There has been a recent High Court order made whereby service of Court documents could be conducted through Facebook.  This might cause surprise as traditionally there have been very strict rules in terms of the service of documents.  By virtue of Irish Law and in particular Constitutional Law, the privacy of each and every individual is always protected.  This down through the ages has led to strict rules being laid down in terms of the service of Court documents.

 

Briefly, the Rules state that an individual must be served at their last known residential address.

 

By virtue of District and Circuit Court Rules, service can be by either registered post or personal service.

 

It is of course becoming more and more common for individuals to evade service and therefore it is very often the case that a plaintiff may have to make an application to Court for service by ordinary post.  This will yet again involve the plaintiff in further Court appearances and further legal costs.

 

As High Court proceedings are seen as particularly expensive and difficult, personal service is always required in terms of High Court service of proceedings.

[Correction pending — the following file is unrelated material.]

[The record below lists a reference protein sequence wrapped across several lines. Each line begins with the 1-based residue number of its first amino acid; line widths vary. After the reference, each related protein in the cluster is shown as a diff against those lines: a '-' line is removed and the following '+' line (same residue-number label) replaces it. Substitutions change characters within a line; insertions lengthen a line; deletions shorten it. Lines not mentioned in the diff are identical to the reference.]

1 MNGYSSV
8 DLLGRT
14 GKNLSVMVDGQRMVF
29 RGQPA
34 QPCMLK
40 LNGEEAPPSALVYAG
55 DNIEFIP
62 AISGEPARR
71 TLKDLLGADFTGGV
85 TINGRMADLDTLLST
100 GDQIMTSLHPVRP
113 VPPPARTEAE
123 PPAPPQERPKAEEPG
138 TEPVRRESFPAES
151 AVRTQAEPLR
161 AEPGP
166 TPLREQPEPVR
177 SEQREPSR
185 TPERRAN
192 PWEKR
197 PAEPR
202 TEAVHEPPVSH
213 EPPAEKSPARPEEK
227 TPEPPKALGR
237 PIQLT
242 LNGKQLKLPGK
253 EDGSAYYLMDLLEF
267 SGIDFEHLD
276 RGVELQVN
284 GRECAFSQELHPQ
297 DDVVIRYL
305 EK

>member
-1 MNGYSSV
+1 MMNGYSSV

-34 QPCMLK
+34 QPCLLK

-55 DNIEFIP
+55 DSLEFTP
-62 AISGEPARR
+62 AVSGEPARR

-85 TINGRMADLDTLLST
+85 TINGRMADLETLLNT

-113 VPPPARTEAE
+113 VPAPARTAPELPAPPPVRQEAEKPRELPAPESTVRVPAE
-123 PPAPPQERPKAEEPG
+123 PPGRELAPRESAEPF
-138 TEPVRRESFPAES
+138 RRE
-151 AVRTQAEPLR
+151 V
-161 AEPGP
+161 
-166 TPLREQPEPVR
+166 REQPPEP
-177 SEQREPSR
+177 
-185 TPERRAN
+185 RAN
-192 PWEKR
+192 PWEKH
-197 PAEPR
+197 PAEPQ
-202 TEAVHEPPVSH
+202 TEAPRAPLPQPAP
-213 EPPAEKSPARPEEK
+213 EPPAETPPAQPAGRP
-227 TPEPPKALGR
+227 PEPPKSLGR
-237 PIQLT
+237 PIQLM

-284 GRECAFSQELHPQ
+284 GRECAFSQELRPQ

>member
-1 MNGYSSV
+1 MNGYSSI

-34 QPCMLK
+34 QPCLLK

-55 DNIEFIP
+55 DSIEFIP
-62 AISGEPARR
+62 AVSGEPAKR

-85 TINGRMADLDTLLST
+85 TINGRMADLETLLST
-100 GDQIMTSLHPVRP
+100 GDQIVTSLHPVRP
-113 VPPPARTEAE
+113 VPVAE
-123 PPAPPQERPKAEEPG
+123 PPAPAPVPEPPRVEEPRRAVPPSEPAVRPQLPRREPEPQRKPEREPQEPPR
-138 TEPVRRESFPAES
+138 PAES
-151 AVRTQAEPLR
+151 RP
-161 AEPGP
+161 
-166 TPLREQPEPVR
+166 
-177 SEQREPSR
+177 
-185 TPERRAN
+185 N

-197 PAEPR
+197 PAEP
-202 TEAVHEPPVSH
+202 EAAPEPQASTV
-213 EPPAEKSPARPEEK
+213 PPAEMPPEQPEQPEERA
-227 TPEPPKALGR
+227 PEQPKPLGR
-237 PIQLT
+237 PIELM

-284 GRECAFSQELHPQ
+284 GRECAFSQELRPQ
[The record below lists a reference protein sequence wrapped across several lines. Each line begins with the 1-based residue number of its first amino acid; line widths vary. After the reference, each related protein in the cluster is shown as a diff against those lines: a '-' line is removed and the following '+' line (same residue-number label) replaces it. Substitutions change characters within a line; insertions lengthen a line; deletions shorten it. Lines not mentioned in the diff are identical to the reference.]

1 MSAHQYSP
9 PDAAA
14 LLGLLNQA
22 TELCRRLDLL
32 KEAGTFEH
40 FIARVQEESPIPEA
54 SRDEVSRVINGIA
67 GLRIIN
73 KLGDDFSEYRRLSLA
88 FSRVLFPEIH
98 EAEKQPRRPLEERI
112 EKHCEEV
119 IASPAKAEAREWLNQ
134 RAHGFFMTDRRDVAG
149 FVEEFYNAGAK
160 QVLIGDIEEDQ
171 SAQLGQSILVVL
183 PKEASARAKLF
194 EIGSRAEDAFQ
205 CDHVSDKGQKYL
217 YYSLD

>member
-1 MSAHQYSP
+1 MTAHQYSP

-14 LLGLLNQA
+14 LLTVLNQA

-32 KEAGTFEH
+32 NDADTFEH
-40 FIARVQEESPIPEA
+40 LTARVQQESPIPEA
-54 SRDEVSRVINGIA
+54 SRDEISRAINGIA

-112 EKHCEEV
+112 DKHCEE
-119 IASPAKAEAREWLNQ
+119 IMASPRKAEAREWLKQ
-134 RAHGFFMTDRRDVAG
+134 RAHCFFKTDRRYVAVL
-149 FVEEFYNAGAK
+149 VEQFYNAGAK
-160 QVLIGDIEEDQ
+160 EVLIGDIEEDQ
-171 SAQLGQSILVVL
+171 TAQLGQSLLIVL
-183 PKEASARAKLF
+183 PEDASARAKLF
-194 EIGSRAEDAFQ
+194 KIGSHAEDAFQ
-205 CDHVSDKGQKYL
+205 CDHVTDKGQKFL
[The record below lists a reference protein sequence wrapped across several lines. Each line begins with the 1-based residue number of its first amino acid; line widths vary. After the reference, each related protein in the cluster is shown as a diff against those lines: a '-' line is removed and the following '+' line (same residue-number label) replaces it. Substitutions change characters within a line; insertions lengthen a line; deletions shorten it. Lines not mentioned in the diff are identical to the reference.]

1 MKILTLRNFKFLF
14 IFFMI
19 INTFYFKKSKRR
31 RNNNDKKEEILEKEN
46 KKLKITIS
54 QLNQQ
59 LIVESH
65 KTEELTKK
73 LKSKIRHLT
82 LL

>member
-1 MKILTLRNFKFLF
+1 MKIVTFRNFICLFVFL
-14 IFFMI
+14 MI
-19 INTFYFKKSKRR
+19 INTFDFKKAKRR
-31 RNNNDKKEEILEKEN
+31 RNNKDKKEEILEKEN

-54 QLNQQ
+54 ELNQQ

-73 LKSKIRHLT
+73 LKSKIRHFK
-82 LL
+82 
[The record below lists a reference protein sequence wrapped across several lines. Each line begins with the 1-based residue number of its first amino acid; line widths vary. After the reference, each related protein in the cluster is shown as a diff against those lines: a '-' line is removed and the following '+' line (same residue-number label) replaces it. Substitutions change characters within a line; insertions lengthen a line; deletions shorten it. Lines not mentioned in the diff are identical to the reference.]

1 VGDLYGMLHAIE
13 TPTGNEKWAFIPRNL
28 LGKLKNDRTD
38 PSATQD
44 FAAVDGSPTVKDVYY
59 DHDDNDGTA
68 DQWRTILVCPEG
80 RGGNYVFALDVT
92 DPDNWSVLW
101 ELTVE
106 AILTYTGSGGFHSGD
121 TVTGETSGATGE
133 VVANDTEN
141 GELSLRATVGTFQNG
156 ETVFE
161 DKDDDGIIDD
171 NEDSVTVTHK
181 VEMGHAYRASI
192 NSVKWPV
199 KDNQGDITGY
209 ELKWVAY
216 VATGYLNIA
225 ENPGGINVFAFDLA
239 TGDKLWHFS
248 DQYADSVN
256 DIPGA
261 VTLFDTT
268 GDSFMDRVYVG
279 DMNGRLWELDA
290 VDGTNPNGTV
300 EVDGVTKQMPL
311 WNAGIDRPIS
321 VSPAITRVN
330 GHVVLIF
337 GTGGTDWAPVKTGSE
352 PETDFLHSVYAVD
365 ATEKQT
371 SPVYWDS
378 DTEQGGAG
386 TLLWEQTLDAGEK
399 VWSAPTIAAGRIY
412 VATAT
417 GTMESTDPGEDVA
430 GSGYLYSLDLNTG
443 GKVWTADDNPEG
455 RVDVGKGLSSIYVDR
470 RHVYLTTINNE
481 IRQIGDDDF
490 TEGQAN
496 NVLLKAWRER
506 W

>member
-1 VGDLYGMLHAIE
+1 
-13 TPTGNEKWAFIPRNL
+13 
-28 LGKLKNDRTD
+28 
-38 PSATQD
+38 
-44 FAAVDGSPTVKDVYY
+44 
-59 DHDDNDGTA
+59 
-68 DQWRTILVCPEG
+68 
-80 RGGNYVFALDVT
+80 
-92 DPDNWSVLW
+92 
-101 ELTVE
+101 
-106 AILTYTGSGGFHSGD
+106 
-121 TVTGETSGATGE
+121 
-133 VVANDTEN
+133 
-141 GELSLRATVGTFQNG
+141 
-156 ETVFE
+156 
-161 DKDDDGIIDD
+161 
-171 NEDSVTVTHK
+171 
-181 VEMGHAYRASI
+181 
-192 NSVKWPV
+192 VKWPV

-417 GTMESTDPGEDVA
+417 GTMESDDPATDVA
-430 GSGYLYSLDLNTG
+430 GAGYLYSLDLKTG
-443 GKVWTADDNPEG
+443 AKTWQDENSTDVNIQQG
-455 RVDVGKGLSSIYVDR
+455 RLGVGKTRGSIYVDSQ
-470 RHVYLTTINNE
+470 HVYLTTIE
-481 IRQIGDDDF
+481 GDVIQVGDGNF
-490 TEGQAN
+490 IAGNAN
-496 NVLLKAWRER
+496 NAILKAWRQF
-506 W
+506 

A plaintiff is of course very often met also with the difficulty that a defendant may be out of this jurisdiction and it is possible to obtain an order to have service out of jurisdiction.  Yet again, this is an expensive process as it will involve an application to the High Court and really is only justified where the value of the case justifies it.

 

What is interesting regarding the more recent High Court order is that due to the development of firstly email and secondly social networking sites, the Courts are also expanding their views as to how service can be affected.  While the details of this particular case are not yet published, it is understood that the order deems service through Facebook as sufficient.  However, this does not mean that a plaintiff can immediately serve documentation through Facebook.  There is no doubt that each and every effort must be made with either service by registered post or personal service prior to going to Court and obtaining yet again an order to have service through Facebook.  It is a known fact that the Courts have in the past deemed service through email as sufficient.

 

The detail of this case is yet to be publicised but it is yet again an example of how the development of modern means of communication together with technology is impacting on every aspect of life down to even the service of Court documentation.  What is interesting is that individuals may continue to publicise themselves through Facebook or indeed Twitter accounts not realising that these are accessible by not just members of the public but individuals who may be interested in for instance serving Court documentation.  There is no doubt that this facet of service of documentation together with the use of the social networking sites will get more exposure in the Courts and it will be very interesting how Judges will react.  While many will see the social side of these particular sites, there must be the realisation of the use of these sites for other purposes. Beware!